The 👑 James version of the Bible just got an emoji makeover😊
The Bible is the most translated book in the world, but the latest translation is an attempt to appeal to the millennial faithful. A group of devout Christians has created an app (what else?) that translates the King James Version (KJV) into emoticons and emoji.
“Scripture for Millennials” is available on Apple’s App Store and the creators say that they created the translation program to draw new readers to the word of God, according to ChristianHeadlines.com.
“What's amazing about emojis, and what's made them so successful, is that they're language-agnostic – they allow you to convey an idea to anyone, regardless of what language they speak," one of the creators, who is known only as the "sunglasses smiley emoji," said to the religious news site.
The Bible... translated w/ Emojis! pic.twitter.com/3OsT7Nr8iD— Bible Emoji (@BibleEmoji) May 29, 2016
"A major goal of this whole process was to take a book that I think is very non-approachable to lay readers and try to make it more approachable by removing a lot of its density."
The creator of the app also told the New York Daily News what sparked the idea to create an emoji Bible.
“I think if we were to fast-forward 100 years, an ‘emoji’ Bible of some kind would exist, so I thought, ‘Why not try and make it?’” the writer told the newspaper via instant message. “The Bible more than any other book has a really rich history of translation. I think that's one of the beautiful things about emojis, and I think one of the goals of using them was to point out, in the Bible, God's love is for everyone, not select people.”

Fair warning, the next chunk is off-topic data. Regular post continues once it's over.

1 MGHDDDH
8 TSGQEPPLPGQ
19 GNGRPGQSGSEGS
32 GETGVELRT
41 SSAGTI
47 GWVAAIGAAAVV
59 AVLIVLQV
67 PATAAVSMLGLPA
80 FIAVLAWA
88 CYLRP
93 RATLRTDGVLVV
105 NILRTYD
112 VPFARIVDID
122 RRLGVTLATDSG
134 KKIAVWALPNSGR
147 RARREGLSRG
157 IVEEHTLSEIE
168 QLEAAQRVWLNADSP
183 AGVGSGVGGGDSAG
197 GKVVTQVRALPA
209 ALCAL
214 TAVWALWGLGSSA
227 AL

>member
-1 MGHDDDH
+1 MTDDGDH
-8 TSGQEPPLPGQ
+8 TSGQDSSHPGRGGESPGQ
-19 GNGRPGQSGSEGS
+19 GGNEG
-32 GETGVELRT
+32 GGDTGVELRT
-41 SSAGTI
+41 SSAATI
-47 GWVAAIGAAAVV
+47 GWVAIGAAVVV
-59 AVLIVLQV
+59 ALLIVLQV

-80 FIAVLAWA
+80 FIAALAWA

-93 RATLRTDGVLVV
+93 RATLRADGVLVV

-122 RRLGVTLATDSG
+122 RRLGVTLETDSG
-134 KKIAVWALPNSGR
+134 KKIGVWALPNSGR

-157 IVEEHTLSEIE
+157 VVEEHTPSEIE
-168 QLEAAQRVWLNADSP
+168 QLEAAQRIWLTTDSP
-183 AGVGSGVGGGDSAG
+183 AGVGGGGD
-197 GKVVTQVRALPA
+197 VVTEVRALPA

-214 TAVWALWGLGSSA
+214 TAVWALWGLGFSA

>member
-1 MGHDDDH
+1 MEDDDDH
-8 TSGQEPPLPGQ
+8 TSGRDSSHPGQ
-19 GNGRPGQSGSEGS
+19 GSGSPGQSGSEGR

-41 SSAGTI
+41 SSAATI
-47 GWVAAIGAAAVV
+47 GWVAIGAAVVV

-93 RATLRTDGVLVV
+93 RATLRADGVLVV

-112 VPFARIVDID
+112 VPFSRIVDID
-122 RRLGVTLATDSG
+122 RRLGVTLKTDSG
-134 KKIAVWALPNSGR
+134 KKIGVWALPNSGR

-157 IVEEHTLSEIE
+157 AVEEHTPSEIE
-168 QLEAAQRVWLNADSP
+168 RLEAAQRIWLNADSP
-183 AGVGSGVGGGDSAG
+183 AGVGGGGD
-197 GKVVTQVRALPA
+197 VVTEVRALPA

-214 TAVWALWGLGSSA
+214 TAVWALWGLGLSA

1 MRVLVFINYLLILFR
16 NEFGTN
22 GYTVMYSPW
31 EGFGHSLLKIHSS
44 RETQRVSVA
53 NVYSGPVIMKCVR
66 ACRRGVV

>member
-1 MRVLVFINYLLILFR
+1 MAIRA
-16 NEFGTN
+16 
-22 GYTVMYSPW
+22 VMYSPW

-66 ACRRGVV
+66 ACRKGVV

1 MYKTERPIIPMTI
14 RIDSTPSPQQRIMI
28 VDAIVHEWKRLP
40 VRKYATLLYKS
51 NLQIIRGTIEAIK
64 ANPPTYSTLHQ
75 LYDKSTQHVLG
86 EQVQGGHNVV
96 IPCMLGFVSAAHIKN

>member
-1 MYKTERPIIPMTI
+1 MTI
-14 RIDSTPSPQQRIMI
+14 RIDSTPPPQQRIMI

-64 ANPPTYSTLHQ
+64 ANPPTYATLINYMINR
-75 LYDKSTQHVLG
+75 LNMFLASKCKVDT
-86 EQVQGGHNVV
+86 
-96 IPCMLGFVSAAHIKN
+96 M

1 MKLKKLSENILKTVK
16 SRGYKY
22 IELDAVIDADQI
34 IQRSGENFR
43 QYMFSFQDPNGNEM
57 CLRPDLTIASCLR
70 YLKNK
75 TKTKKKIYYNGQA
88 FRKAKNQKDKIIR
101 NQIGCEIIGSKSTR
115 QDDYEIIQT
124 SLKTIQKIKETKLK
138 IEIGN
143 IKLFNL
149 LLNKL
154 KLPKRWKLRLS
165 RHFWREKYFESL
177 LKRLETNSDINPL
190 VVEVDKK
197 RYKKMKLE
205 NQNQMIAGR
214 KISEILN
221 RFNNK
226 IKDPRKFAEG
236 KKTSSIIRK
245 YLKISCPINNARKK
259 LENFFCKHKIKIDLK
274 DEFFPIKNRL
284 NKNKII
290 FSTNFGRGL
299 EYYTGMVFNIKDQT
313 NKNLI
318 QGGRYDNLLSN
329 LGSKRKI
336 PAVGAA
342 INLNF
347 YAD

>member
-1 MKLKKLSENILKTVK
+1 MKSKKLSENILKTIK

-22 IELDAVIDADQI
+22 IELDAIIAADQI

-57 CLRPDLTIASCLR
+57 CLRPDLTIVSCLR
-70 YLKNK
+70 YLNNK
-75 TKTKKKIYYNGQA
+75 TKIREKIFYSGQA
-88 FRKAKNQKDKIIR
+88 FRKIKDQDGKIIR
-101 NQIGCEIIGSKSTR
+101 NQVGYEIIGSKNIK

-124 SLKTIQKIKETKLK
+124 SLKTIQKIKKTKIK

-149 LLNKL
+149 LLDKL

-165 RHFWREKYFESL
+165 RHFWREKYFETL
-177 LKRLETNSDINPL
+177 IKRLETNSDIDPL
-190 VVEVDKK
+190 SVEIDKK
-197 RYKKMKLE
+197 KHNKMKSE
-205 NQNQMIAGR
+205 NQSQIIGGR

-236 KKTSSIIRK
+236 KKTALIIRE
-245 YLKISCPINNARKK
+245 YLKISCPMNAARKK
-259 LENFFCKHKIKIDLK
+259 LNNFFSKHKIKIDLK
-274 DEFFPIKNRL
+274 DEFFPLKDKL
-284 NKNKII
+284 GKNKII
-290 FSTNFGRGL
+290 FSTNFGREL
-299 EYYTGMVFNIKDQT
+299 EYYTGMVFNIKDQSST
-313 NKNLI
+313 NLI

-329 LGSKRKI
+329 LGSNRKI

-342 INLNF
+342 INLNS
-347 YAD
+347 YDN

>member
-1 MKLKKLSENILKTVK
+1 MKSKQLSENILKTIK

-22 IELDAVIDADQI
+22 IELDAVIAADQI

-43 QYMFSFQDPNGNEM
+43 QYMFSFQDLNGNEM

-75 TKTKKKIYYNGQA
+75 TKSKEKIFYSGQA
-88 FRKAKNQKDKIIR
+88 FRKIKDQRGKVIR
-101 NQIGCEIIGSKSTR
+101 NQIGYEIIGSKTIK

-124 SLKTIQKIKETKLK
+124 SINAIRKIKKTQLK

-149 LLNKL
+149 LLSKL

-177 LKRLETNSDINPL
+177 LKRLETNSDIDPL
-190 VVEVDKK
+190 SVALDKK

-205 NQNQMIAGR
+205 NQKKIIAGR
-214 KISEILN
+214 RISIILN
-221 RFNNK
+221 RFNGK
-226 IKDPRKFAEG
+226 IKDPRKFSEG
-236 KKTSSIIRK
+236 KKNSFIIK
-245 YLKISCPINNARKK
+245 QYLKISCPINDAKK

Users can also go to bibleemoji.com where they can put in a passage from the good book and get an instant translation for the mobile phone set.
The authors of the new translation say that about 10 to 15 percent of the translation is in emoticon speak while the remainder is in boring, old alphabet characters.
"The Bible has a lot of old language, there's a lot of nuance involved in translating it – a lot of the time, you need to think beyond 1-to-1 fit," the authors said.
"There's a lot of trial and error, and a lot of rereading. But it's all worth the goal of making the Bible a little more approachable, to inject some levity, and to get people to look at it, with no particular agenda beyond that."